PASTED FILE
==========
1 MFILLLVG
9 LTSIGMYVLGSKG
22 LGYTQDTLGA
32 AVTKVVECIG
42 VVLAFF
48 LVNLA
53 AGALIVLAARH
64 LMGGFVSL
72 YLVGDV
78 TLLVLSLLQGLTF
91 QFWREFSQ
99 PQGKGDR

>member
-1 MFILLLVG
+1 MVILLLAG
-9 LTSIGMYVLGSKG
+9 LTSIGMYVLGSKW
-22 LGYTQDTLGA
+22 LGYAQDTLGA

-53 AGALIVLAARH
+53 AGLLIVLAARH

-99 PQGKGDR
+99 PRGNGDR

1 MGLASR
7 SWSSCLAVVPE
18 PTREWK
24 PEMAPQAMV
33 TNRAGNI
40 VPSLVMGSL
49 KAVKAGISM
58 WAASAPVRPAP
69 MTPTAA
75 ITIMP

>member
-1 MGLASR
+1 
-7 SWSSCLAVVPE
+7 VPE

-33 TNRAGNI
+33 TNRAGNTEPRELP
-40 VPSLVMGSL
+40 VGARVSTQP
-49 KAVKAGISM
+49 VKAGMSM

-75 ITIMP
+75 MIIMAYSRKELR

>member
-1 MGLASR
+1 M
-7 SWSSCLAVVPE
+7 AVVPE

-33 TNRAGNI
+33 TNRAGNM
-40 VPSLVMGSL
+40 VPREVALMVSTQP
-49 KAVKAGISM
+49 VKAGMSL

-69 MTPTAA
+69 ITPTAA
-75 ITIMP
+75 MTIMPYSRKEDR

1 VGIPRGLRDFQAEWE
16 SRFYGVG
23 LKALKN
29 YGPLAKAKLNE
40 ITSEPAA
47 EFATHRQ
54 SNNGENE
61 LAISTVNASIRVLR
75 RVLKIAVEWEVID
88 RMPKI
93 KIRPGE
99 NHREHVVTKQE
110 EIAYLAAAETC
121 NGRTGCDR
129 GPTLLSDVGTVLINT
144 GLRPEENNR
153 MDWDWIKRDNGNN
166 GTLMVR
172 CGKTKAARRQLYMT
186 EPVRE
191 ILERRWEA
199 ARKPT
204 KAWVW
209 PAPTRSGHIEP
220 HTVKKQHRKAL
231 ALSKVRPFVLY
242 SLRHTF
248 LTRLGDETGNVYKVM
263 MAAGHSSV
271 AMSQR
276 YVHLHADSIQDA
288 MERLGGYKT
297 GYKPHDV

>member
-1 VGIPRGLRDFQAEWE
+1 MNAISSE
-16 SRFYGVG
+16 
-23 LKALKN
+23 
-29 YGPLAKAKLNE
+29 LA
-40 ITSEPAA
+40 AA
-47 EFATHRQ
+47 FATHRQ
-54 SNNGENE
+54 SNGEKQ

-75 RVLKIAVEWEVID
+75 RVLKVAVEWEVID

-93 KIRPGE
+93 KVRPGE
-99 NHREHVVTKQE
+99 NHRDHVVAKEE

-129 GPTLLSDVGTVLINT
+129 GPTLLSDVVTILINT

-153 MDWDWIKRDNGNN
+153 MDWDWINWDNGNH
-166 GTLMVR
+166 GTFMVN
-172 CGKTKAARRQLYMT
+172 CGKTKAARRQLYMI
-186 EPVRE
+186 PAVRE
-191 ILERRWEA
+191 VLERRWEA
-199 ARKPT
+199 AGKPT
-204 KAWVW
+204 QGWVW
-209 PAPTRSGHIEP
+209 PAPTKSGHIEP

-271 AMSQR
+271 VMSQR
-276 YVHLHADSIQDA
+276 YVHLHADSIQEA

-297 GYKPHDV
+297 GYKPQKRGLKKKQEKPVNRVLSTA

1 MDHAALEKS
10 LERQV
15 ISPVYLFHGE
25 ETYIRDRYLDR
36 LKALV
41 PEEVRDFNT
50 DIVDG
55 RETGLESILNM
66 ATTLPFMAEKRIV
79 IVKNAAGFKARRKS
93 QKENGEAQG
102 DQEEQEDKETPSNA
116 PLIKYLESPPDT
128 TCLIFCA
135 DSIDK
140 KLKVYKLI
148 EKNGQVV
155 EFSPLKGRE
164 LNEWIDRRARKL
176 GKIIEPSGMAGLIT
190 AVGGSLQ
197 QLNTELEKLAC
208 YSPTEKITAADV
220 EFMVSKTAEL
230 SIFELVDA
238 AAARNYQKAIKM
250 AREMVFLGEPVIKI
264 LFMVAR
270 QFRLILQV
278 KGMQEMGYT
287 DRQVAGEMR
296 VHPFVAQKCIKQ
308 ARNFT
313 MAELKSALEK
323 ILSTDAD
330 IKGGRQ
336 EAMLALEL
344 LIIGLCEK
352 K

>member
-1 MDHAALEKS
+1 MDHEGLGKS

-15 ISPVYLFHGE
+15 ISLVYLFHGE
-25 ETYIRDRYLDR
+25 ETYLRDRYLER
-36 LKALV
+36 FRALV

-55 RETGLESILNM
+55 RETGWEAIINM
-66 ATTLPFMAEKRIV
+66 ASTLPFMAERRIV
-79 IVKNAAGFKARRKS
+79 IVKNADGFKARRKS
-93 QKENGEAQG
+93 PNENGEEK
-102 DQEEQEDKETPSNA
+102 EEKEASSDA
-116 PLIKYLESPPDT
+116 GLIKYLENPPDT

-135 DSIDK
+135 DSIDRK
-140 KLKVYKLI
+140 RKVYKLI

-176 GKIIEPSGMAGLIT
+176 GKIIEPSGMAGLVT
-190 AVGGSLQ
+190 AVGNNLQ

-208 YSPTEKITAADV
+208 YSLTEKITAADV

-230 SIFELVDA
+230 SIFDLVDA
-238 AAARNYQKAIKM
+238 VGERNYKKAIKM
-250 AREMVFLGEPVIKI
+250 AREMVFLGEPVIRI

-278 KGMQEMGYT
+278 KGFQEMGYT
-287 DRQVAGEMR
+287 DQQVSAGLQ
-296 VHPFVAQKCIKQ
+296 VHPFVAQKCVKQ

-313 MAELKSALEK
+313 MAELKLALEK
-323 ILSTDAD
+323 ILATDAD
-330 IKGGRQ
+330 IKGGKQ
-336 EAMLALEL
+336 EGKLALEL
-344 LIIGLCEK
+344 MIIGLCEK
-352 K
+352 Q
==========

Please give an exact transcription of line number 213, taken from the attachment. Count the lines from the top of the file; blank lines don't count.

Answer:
+238 VGERNYKKAIKM